World-first radar technology used on Gladstone potholes
WHAT lies beneath Tank St's reoccurring potholes will be photographed clearer and better than ever before this week.
VAC Group Gladstone will use its new world-first radar imaging technology to detect underground disturbances on Goondoon St between Tank and Herbert Sts for the Gladstone Regional Council.
Group operations supervisor Lee Henderson said the new machines created accurate 3D images showing the structure beneath roads and paths.
"Apparently there is some pothole formations (on Tank St) which I believe come from some old infrastructure under the road so we'll detect the voids and disturbances in the ground which can tell us if sections have the possibility of collapsing," Mr Henderson said.
The imagery can be used to assist councils, the Department of Transport and Main Roads, airport corporations and other clients with future development and infrastructure or to show roads and footpaths are stable.
"It's the only product in Australian that can integrate surface with substance data and enable 3D visualisation of underground assets," Mr Henderson said.
"The computer aided radar tomography enables us to detect other metal pipes, non-metal pipes and other unknown utility assets that would not be found using other industry standard technologies."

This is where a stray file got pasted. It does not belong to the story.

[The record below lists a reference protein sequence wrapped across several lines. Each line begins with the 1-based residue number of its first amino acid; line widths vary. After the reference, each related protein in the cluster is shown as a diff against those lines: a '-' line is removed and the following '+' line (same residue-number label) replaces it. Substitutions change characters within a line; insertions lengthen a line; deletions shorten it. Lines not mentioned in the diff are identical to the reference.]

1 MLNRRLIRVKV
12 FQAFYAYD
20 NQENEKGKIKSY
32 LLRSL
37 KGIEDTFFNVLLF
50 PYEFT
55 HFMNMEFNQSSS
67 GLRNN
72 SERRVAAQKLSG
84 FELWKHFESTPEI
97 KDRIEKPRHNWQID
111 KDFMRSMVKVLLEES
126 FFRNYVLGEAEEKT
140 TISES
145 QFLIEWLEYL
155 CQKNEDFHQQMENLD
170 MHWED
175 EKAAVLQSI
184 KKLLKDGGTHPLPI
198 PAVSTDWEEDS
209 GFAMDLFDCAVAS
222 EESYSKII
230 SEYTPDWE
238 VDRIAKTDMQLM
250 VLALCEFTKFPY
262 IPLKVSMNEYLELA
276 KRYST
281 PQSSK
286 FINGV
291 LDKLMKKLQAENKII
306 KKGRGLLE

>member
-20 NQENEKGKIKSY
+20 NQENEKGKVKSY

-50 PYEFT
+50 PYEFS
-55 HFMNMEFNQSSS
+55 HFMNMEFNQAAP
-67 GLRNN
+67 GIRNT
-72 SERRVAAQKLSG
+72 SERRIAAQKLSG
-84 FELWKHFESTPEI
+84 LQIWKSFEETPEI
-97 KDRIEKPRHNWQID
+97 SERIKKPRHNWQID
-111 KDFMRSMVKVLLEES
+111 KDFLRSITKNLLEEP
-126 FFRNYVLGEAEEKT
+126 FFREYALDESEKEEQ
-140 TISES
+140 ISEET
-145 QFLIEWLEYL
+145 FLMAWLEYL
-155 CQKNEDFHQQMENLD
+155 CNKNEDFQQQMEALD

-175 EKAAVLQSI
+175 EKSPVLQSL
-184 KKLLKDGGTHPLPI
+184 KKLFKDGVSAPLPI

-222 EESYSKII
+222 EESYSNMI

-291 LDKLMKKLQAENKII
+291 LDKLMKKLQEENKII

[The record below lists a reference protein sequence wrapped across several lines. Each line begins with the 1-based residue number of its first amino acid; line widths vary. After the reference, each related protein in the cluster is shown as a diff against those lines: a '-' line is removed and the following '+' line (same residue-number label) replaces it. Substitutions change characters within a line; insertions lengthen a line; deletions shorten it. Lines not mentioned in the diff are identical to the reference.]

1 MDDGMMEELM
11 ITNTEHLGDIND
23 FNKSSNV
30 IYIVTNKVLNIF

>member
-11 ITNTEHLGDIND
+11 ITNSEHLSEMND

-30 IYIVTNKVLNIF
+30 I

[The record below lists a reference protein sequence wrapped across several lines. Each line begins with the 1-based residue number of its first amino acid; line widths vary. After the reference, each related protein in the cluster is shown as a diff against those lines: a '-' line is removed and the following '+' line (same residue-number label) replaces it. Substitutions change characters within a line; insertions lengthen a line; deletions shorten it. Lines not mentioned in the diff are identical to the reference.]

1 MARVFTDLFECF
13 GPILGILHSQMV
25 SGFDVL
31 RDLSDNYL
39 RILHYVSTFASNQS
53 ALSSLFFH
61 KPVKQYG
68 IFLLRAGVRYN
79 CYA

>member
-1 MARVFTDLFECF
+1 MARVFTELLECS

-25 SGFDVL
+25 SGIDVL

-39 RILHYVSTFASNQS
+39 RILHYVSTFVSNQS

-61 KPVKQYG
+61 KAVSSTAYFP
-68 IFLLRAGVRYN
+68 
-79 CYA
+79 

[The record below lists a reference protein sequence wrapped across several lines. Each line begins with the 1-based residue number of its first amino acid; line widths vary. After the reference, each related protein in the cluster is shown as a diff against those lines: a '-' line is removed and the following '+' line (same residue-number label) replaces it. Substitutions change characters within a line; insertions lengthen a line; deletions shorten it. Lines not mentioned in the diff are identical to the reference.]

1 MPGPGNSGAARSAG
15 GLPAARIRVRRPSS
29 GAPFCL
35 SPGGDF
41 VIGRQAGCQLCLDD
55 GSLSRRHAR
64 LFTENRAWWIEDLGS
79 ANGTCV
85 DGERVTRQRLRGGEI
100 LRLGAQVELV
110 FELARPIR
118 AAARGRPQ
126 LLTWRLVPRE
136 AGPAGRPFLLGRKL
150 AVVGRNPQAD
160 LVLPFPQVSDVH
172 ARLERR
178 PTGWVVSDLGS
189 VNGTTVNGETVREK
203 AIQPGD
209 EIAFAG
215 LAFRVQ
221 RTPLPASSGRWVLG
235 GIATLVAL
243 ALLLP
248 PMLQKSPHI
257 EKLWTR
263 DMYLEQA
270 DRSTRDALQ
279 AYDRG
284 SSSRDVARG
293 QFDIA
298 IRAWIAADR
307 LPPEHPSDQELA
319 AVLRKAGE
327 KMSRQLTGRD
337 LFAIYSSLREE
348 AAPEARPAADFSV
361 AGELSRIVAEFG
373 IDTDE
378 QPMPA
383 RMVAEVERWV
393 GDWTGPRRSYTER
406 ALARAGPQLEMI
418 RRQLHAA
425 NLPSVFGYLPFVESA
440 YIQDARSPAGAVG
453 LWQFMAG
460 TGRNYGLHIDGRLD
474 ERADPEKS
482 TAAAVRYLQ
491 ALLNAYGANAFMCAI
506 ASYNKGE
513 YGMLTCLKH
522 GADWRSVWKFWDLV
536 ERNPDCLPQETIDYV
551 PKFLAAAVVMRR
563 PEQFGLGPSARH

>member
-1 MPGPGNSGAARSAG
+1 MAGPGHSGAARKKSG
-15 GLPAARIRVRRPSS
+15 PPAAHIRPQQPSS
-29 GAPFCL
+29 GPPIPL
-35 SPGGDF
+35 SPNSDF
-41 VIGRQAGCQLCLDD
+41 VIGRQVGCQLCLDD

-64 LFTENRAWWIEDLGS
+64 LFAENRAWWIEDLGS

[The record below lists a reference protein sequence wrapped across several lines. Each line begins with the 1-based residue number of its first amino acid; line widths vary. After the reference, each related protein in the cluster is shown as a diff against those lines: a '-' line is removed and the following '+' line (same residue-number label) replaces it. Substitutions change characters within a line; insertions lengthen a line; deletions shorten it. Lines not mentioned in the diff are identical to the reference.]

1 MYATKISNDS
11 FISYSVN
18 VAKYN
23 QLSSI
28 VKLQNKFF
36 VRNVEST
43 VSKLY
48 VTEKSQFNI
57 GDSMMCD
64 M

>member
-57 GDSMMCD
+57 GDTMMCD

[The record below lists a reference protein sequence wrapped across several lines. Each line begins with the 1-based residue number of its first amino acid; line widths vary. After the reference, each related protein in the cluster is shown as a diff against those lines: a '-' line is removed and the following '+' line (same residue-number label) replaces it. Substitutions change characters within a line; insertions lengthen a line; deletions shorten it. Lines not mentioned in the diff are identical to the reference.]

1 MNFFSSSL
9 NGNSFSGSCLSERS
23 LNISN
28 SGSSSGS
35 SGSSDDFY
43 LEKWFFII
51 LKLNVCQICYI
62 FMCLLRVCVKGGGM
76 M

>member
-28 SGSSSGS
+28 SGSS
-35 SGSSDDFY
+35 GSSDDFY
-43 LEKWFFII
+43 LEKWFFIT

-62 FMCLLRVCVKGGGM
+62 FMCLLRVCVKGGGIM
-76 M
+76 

The new radar equipment is the result of more than two years of designing, building and trial and error.
VAC Group chief operations officer Tony Simpson estimates the new machines are worth about $100,000 each.
In comparison, traditional models used in Australia are worth about $30,000.
Mr Simpson said the company had even sparked international interest with their new technology.
"We had a few different prototypes before we got to this point," Mr Simpson said.
"We've sold one to South Korea, and another one to Japan.
"We have a Chinese delegation visiting one of our offices soon too to look at it."
For Gladstone Engineering Alliance chief executive Carli Homann knowing the new technology will be used by the six staff at the Ambrose branch was a proud moment.
"To see the technology is one thing but to know it's been built, designed and fabricated here in Queensland is another," she said.